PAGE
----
The shareholder proposal rule sets the policy for shareholder access to management's proxy card. Currently,

  • Shareholders must have $2,000 in stock held continuously for a year.

  • Proposals are limited to 500 words.

  • There are 13 grounds for omission.

  • To be resubmitted, shareholder proposals must receive a minimum of 3% of votes cast in year one, 6% in year two and 10% in year three.

To help encourage shareholder participation in the management of corporate affairs, we suggest the Commission have a flat, "3% of the vote" resubmission rule for the first three years of a proposal's life (3 for 3). We suggest the Commission put this "3 for 3" rule into place for a five year trial period (3 for 3 for 5).

We also suggest the Commission modify shareholder access rules to make it easier for index investors (persons investing in, say, S&P 500 Index funds) to have access to management's proxy card so that they can take a more active role in corporate governance.

We suggest, at this time, the Commission focus on allowing equal access only for the nomination and election of Board members. The scope and scale of director responsibilities allows them to deal with multiple issues impacting

corporate operations. Given this, directors have a clear ability to impact all aspects of corporate governance.

The current system for shareholder proposals in other areas of corporate governance, assuming the Commission makes the modifications suggested above, works.

The corporate director nomination process, the elections of directors and the solicitation of proxies for director elections.

Prior to the creation and adoption of high speed, massively networked public computer systems, allowing shareholders to place issues on a companies' proxy statement was a costly proposition, unfair to public companies and corporations, since they would have had to incur substantial costs in order to insure shareholder access. This is, however, no longer the case.

We suggest, for the benefit of shareholders, public companies should be required to conduct Board elections on-line, via the Internet. Candidates could be nominated by shareholders on-line and a fair, efficient candidate screening procedure could be established.

Board elections could be conducted on-line, using a secure, tamper resistant, management-independent website. Votes would be tabulated in real time. Many investment advisors and shareholders currently use sites like to vote proxies. Internet technology was specifically designed for this type of problem.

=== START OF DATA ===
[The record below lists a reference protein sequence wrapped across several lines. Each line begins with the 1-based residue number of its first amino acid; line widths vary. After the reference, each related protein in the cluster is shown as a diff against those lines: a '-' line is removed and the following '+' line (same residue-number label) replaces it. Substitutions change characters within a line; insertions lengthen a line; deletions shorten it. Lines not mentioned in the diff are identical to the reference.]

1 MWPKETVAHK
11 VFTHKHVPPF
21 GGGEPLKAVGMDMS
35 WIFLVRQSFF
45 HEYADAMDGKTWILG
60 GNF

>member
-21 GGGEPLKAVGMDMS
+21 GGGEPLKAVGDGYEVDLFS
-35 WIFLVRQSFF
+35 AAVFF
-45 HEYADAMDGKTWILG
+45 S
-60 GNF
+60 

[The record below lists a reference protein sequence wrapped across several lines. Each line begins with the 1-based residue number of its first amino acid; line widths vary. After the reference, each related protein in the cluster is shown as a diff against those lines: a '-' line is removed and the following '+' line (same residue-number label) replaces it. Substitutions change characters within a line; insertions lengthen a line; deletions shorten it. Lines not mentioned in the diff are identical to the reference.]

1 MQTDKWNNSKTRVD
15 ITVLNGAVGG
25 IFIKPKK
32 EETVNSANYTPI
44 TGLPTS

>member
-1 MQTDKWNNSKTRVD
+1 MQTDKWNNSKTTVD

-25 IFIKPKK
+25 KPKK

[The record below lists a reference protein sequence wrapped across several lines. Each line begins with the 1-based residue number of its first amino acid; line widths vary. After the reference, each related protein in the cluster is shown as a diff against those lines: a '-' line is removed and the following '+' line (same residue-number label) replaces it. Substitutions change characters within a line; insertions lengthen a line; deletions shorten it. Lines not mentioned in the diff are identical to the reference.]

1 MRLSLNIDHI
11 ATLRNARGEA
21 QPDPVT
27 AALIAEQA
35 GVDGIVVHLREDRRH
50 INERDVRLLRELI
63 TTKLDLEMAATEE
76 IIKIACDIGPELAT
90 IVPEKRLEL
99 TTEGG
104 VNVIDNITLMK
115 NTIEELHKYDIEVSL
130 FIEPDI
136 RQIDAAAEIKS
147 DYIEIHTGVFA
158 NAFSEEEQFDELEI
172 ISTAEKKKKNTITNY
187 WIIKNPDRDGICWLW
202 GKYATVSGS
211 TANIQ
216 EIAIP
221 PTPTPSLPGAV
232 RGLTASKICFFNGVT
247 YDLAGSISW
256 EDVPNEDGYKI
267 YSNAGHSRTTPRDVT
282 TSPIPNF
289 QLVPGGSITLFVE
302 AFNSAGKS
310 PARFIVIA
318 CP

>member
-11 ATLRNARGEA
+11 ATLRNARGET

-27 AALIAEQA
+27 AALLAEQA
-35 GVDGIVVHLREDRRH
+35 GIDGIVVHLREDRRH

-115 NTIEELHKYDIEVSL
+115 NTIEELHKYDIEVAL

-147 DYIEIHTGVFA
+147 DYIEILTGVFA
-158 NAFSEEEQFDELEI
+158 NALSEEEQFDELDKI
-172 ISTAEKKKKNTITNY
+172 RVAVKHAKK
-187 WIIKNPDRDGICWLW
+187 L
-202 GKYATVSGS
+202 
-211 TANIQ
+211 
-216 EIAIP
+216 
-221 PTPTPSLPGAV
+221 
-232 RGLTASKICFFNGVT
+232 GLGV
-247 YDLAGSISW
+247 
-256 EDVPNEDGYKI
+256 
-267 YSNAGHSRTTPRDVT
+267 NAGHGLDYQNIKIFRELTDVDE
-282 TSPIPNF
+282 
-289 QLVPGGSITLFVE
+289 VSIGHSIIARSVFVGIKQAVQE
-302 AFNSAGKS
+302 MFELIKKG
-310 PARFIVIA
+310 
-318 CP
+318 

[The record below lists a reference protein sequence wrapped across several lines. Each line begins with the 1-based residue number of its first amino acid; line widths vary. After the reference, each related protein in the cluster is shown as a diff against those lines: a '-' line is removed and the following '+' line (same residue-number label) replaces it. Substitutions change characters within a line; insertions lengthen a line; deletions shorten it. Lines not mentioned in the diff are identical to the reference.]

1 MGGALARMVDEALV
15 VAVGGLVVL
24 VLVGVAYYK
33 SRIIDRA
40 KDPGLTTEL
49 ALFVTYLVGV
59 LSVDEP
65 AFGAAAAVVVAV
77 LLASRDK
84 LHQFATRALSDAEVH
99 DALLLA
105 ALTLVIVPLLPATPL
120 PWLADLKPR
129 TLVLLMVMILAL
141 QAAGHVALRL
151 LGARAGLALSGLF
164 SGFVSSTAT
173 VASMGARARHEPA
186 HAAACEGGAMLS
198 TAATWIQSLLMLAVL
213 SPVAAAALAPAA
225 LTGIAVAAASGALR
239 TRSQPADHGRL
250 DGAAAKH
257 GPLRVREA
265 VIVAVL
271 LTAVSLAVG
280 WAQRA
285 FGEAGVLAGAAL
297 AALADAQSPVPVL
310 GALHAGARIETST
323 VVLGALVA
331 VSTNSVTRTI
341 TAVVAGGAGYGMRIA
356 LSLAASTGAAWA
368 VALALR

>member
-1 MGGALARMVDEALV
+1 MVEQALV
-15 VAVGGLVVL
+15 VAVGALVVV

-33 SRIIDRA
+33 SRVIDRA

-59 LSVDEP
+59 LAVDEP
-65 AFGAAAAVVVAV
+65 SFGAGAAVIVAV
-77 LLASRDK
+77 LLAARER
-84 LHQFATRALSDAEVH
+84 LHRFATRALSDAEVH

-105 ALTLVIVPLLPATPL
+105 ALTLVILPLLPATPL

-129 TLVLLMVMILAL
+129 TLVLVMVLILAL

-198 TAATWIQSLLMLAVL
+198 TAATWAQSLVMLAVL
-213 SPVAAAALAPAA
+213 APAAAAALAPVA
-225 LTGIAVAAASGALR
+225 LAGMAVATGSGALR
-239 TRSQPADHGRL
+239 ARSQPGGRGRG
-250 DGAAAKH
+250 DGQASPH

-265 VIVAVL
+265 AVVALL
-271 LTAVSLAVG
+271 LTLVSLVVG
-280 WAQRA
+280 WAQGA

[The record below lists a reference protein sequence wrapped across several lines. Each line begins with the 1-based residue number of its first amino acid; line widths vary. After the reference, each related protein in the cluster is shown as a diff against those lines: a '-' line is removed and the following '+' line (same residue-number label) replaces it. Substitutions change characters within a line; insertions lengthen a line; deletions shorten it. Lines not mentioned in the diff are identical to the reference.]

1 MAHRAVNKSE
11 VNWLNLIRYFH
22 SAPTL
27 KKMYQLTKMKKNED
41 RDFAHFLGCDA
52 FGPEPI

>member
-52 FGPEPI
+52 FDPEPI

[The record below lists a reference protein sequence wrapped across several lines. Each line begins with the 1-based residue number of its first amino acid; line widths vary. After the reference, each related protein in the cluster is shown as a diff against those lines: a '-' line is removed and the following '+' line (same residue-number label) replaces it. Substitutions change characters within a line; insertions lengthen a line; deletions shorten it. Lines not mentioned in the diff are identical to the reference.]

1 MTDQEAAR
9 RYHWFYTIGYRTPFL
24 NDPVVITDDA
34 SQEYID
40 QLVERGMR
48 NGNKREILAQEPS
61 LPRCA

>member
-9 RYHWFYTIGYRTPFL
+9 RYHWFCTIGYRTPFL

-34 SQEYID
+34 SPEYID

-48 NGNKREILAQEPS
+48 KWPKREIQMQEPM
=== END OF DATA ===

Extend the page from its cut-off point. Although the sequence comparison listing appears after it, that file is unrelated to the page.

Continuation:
This Board member nomination and vote tabulation system would have to be tied to a shareholder accounting system to determine the number of shares held by the person or institution nominating a candidate. Further, this system might "permit shareholders or groups of shareholders holding more than a certain nominal percentage of a company's stock to nominate candidates for director." Once nominated, information on the candidate and the shareholders or groups of shareholders nominating that person could be easily incorporated into on-line proxy material.

We also suggest that the Commission enact new rules giving shareholders the power to place on the proxy ballot proposals to remove a director or directors, subject to the qualification tests outlined above ($2,000 in stock held continuously for a year, 500 word proposals, "3 for 3").

Contests for corporate control

We have outlined a two-tier process to implement our suggestions:

  1. Open Board member nominations, subject to certain qualification tests.

  2. Board member nominee screening by management.

To minimize the possibility that outsiders will use this process to create a new takeover techniques, we suggest the Commission require full disclosure of all nominee interests, including any interests that could conflict with those of shareholders. In addition, should shareholders discover that this process has been used as a takeover device, we suggest the Commission put into place a series of strict monetary and criminal penalties. This set of penalties would include forfeiture of corporate control.

Disclosure and other requirements imposed on large shareholders and groups of shareholders.

We suggest the Commission capture proxy voting information submitted on-line. The SEC would have to maintain a database of raw proxy voting information that it would then process and make available to the public. The

Commission would do this by matching proxy voting shareholder identifiers and control numbers to specific shareholders and investment advisors, summarizing the data, and posting it on a website. Note that, to ensure privacy, the identity of the owner of the security would not have to be revealed. Only the identity of company issuing the proxy, and the specific votes would have to be revealed.